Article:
Is It Ever OK to Look Your Age?

The unvarnished Hillary in Bangladesh.

Cable television, twitter and political web sites are abuzz with the news that Secretary of State Hillary Clinton has done the unthinkable: she went on a diplomatic visit to Bangladesh wearing casual hair and little makeup, looking every second of her 64 years.

I Googled this to see what all the fuss was about, and agree that Hillary appeared like she was going to a library trustee meeting instead of a summit with a head of state. But she still looks pretty damn good, and I’m sure she didn’t offend the Bangladeshi. You can see for yourself in the photo here. Contrast it with the other photo of Hillary as a senator in New York, where they’re less forgiving of unstylish people.

Hillary Clinton with the New York treatment.

As I sit here, wearing fading lipgloss, smudged Maybelline and drugstore moisturizer, I was wondering whether it will ever be OK to give up on the endless pursuit of youth and glamour and just look our age. Thank God I’m a nobody so I won’t end up on YouTube if I forget to wear eye shadow, which I do often. In our New England town nobody talks about you if you show up at the local convenience store or coffee shop in sweats, or if you have two inches of grey roots when you take the microphone at a zoning meeting. In fact, the au naturel Hillary would be considered pretty smart-looking here; and even smarter when she starts talking and you realize she has a brain.

But culturally we middle-aged women – and men, too — are still held to an impossibly high standard. We spend billions to keep grey hair, wrinkles and stomach flab at bay. We spend hours covering up and camouflaging before we can make an appearance before polite company. We go back and forth over whether to fight old age with everything we got – weight training, no carbs, expensive plastic surgery and face creams – or enjoy life and gracefully accept that ultimately we will lose a few battles with Father Time. Unlike Hillary, we don’t have to wrestle with these questions in front of ubiquitous, unforgiving cameras waiting to surreptitiously capture every wrinkle and sag.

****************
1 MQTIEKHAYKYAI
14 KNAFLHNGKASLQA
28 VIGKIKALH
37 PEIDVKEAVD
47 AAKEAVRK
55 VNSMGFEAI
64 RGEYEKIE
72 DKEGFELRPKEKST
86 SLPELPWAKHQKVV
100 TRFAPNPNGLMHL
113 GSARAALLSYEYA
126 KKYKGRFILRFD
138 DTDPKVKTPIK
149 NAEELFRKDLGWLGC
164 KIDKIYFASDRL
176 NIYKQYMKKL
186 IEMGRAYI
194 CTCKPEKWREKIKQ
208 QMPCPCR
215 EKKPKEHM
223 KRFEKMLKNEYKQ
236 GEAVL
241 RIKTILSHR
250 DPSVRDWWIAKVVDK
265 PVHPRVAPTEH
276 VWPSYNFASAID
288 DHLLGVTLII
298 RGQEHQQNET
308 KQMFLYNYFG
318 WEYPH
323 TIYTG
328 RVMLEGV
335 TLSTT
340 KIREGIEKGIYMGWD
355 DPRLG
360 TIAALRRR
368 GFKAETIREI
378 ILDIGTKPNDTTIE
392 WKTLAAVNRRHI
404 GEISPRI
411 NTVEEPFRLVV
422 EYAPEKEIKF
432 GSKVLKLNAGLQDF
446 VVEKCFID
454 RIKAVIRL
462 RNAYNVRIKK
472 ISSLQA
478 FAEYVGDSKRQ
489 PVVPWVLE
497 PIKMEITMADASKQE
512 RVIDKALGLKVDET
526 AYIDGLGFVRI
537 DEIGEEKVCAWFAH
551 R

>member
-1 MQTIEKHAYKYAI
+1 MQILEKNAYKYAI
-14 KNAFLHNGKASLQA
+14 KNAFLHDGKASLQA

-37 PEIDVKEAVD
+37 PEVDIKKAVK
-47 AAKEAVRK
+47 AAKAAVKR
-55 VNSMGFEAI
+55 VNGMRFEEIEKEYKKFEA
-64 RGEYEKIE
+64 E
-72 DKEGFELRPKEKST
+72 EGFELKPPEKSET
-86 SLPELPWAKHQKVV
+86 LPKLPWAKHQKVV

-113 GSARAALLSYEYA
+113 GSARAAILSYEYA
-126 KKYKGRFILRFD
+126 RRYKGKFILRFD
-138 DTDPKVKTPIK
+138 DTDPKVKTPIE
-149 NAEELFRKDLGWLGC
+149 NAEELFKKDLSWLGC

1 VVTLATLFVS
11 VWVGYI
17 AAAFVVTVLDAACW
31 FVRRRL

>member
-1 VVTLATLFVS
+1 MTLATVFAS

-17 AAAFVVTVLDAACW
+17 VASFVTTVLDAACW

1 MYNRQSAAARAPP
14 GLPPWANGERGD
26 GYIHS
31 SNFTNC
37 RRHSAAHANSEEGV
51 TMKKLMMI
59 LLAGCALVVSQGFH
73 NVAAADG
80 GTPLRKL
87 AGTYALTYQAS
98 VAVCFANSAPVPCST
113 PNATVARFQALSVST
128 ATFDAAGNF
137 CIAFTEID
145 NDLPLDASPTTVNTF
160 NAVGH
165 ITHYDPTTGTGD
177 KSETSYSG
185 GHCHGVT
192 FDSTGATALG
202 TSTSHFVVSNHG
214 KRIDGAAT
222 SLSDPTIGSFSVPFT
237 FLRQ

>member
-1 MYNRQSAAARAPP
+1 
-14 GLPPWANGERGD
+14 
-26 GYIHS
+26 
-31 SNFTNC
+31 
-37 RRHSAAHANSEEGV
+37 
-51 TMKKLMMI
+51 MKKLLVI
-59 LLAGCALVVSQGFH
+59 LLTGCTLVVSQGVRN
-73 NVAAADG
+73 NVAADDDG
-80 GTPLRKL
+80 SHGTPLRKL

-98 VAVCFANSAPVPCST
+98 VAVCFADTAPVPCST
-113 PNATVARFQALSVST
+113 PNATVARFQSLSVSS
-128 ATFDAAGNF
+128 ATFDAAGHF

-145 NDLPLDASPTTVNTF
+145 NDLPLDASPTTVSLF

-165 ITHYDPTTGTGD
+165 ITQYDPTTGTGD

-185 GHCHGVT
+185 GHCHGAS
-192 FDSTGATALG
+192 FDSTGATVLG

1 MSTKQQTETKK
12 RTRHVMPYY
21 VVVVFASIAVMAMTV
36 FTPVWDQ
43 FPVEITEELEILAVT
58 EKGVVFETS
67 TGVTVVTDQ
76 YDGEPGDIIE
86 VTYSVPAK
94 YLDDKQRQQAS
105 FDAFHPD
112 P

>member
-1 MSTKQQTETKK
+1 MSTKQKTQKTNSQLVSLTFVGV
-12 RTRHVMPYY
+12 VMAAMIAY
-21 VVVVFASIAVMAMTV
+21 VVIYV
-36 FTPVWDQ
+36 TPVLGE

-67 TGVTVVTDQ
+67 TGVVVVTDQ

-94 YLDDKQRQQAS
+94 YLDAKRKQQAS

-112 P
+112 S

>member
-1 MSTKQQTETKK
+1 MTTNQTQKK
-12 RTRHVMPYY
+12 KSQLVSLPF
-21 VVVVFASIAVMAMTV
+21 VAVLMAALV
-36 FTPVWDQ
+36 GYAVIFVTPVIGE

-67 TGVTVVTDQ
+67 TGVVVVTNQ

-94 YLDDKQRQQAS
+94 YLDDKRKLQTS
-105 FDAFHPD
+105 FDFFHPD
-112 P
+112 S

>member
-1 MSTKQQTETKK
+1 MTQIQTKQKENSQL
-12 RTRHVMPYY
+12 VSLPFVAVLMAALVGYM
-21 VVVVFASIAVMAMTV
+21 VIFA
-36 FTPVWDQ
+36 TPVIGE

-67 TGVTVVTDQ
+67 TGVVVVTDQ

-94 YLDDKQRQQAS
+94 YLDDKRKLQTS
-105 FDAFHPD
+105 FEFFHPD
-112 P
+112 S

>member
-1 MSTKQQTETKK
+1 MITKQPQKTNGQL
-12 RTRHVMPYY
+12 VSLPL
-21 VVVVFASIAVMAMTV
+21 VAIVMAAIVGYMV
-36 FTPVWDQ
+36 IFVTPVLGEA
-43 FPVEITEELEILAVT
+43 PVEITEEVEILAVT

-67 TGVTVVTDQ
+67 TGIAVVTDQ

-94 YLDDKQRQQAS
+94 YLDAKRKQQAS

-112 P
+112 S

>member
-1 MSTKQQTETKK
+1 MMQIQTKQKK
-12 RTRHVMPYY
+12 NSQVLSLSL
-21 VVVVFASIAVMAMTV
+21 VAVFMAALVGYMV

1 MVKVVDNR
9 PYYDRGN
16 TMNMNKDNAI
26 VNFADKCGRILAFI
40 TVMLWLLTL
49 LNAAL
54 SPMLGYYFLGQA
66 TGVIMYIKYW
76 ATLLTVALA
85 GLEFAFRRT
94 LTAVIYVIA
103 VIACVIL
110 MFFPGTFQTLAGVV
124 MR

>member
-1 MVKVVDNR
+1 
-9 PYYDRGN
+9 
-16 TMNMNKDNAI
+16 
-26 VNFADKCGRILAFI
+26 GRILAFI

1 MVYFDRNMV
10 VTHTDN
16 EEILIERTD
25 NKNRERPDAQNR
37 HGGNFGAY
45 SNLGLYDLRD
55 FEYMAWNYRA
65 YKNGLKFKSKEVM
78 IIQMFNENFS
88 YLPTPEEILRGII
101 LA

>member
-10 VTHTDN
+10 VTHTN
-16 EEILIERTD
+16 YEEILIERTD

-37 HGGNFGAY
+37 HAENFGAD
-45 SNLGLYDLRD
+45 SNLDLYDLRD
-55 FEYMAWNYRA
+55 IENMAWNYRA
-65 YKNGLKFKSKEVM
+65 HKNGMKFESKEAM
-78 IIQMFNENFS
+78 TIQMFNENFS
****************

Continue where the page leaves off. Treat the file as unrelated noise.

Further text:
So is there a happy medium between looking as youthful as our kids and looking decrepid? Between looking like you’re trying to hard and looking like you pulled the ripcord?

I think that age can and should be worn with great élan, like a great scarf or a vintage Chanel jacket. It helps to have great genes (like Helen Mirren and Audrey Hepburn), but confidence, intelligence and a sense of insouciance goes a long way to make up for that. It also helps to have an attitude that you have bigger things to do than fuss over your looks. I think Hillary has nailed it.

What do you think? Is it worth the fuss to look your absolute best every single day?  And for a hilariously funny point of view on the subject of Hillary’s fashion sense, visit one of my favorite blogs, Life In The Boomer Lane.